Relative permeability is a dimensionless term that has importance when two or more fluids move through the pore spacesfor example, oil and water. Specific or absolute permeability is the permeability of a porous medium to one fluid at 100% saturation. Effective permeability is the permeability to a given phase when more than one phase saturates the porous medium. The effective permeability, then, is a function of saturation. Relative permeability to a given phase is defined as the ratio of effective permeability to the absolute or, in some cases, a base permeability. Relative permeability, then, is also a function of saturation.
In data that were generated prior to 1973, the specific permeability to air was often used as the base permeability. Since that time, the common base has been the hydrocarbon permeability in the presence of irreducible water. For an oil-water reservoir, this would mean the base permeability would be effective permeability to oil at irreducible water. For a gas reservoir, the base permeability would be that to gas in the presence of irreducible water. Figure 1 (Gas-water relative permeability curves) illustrates gas-water relative permeability data when water displaces gas.
Imbibition versus Drainage
The terms imbibition and drainage are also employed when discussing relative permeability tests. Their meanings imply what is happening in the pore space to the wetting phase as relative permeability tests are measured. If the wetting phase is decreasing, that phase is draining and the curve is called a drainage curve. If the wetting phase is increasing or being imbibed during the test, the curve is referred to as an imbibition curve ( Figure 1 ).
For a water-wet reservoir, the drainage curves apply during the time that water is draining from the reservoir and hydrocarbons are accumulating. Once the reservoir rock or laboratory sample has attained an equilibrium water-saturation value and the water is subsequently increased by natural water influx or the introduction of coring or test fluids, the imbibition curves apply. (In oil-wet rock, a reduction in the oil phase by water flooding would be referred to as a drainage curve.) These data are required in many reservoir engineering calculations, and the laboratory tests that develop them should follow the same saturation history as that in the reservoir.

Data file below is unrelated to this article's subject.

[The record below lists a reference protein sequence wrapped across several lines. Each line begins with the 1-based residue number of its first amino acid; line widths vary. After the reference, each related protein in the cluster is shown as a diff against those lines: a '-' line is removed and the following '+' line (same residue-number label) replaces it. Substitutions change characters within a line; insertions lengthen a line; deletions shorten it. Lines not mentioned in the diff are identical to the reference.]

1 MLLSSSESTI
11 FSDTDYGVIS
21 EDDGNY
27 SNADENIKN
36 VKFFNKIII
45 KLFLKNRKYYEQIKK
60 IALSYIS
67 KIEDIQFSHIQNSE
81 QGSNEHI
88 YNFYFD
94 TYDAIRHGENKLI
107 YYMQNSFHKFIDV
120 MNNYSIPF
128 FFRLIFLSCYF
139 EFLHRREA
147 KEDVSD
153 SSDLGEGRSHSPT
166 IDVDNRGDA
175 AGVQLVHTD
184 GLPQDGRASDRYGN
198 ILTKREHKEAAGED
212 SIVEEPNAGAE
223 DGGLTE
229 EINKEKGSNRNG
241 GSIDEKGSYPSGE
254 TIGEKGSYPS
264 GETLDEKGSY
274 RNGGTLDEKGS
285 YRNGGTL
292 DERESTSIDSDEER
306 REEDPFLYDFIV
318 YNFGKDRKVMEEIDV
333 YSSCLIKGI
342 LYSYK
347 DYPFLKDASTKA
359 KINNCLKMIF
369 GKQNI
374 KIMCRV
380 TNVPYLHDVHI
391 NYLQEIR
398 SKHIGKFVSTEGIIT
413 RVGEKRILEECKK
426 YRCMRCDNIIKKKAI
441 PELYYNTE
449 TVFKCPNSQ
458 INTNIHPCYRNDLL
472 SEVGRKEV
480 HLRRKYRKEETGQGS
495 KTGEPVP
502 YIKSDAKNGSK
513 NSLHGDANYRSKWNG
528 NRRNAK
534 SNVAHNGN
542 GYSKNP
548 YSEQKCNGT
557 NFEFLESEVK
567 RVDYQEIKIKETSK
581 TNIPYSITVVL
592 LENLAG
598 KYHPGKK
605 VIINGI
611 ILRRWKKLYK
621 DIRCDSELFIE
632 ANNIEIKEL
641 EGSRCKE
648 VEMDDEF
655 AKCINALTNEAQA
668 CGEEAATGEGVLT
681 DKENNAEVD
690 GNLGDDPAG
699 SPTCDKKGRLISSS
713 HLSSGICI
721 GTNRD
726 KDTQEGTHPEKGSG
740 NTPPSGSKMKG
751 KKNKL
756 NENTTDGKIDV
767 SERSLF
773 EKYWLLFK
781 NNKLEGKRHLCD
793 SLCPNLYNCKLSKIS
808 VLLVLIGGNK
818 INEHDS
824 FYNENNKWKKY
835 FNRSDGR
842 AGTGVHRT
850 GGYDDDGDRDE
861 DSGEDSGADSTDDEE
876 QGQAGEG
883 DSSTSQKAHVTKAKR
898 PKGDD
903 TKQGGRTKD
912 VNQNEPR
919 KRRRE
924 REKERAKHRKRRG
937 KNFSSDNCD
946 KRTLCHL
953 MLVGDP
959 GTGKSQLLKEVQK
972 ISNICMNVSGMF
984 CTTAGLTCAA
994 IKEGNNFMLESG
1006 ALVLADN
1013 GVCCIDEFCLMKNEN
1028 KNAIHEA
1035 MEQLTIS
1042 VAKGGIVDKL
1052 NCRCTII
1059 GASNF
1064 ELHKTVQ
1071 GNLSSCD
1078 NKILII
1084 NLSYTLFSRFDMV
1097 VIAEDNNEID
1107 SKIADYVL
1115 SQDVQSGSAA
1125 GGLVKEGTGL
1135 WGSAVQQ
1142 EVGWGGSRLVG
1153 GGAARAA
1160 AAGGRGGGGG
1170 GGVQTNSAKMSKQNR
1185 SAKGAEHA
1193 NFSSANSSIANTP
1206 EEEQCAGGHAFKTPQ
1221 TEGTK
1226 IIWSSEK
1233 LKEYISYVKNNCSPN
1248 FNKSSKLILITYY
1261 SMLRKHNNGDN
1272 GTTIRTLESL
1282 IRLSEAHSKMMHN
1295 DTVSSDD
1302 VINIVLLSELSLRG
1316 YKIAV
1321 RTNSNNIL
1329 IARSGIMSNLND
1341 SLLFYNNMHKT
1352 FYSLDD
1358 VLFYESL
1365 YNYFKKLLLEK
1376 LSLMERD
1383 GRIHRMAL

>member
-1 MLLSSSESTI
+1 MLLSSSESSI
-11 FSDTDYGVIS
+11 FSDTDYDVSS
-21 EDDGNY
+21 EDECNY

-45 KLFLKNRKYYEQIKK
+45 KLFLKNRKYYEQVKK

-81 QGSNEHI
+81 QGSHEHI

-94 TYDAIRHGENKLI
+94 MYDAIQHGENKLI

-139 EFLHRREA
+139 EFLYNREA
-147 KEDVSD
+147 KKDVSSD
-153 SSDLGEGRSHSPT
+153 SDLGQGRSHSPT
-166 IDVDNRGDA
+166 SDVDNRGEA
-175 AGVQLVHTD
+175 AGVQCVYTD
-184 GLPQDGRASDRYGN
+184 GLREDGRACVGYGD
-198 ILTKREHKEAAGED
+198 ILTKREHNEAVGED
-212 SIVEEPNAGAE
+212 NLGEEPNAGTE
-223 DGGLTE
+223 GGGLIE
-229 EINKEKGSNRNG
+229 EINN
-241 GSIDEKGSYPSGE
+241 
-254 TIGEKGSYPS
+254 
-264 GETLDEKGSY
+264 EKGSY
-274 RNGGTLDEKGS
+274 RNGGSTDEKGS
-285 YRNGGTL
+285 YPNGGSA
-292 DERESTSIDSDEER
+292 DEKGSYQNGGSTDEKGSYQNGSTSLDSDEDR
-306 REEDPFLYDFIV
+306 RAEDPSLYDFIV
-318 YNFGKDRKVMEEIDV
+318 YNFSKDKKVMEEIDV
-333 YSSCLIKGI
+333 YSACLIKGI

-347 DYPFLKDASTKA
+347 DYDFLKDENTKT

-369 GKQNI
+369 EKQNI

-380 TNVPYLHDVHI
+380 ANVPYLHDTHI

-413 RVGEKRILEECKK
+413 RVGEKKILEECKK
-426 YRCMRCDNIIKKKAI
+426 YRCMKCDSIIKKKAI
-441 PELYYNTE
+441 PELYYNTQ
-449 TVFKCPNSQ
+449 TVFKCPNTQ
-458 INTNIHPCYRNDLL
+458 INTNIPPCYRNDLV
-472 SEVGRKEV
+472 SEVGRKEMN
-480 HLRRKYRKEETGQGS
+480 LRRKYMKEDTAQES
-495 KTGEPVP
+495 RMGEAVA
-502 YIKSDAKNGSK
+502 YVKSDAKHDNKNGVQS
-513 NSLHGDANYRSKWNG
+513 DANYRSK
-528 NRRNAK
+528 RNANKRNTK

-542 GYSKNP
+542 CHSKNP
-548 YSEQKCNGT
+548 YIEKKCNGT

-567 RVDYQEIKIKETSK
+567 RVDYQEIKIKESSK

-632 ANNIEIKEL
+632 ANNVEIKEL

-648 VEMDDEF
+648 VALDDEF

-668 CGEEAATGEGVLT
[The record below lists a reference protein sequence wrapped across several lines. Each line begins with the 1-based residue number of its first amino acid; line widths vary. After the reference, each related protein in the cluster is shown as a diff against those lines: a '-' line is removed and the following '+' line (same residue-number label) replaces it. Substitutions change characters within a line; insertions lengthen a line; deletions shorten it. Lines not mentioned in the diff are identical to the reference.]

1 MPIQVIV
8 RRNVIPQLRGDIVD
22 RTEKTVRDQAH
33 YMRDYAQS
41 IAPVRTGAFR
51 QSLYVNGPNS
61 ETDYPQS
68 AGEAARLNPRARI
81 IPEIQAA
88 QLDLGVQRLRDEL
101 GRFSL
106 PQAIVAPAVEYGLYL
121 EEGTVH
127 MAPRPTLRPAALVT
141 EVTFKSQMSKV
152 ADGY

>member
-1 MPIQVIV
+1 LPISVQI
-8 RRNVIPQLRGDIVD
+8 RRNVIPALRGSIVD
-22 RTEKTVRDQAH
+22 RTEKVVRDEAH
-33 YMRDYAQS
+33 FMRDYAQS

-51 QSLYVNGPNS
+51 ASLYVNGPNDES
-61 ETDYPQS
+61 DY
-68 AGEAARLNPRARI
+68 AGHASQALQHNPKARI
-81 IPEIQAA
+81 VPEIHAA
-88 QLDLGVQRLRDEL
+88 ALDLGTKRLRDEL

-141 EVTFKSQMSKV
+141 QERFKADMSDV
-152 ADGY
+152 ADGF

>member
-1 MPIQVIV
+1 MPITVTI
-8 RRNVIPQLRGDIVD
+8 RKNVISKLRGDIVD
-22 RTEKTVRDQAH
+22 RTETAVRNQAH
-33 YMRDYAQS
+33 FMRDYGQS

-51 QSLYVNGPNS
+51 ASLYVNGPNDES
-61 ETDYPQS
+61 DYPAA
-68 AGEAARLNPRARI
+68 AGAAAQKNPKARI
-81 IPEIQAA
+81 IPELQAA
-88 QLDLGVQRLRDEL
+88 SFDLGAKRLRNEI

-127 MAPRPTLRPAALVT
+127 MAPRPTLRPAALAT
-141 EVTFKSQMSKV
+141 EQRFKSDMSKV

Laboratory Methods for Measuring Relative Permeability
Two major laboratory methods have evolved to measure relative permeability. These are referred to as the steady-state and nonsteady-state techniques.
STEADY STATE: The steady-state test, the older of the two methods, is made at low flow rates, and the test apparatus contains upstream and downstream mixer heads to remove capillary end effects. Most research groups prefer data obtained from this test. Two fluids are injected simultaneously into a core sample and the water saturation is increased slowly. This simulates the slow increase in water saturation that would occur in the formation between the injection and producing wells. Saturation increase is monitored by measuring the gain in weight occurring in the sample or by X-ray technique.
NONSTEADY STATE: The nonsteady-state technique uses a viscous oil and is normally made at a higher flow rate than that present in the reservoir. It is this higher rate that sometimes yields pessimistic estimates of recovery from rocks of intermediate wettability. Heaviside and Black (1983) have analyzed the two techniques and presented recommendations on the most appropriate way to measure water-oil relative permeability depending upon the wetting characteristics of the rock.
The natural preference of a porous medium, which causes one fluid to adhere to its surfaces rather than another, is referred to as wettability. A water-wet porous medium causes water to adhere to its surfaces. The wettability of a rock has a dramatic influence on relative permeability curves. It is therefore necessary that the core samples tested in the laboratory reflect the actual formation wettability, and that initial water saturation in the test sample be of the same magnitude and have the same spatial location as it has in the reservoir. This need has led to the recovery of "native state" cores. These are cores taken with crude oil or with other oil-base fluids that do not alter the wettability or water saturation present in the recovered core.
Figure 2 (Effects of wettability on water-oil relative permeability: imbibition data for Torpedo sandstone) illustrates the effects of core wettability on water-oil relative permeability measurements (Owens and Archer 1971). These data indicate that as the rock becomes more oil-wet, the relative permeability to oil decreases and the relative permeability to water increases at any given saturation. This results in unfavorable recovery efficiency. It also indicates that the residual oil saturation in intermediate to oil-wet rocks is a function of the volume of water that flows through the core sample, and that the relative permeability to water existing at floodout will be much higher for the oil-wet formation. An interesting observation is that the reduction of capillary retentive forces in the oil-wet rock allows a lower residual oil saturation to be achieved in the oil-wet rock if economics would support continued water injection.
Wettability may be estimated from shapes of relative permeability curves; however, it should be remembered that a similar shift in the relative permeability curves can also be caused by changes in other rock properties. This was documented by Morgan and Gordon (1970).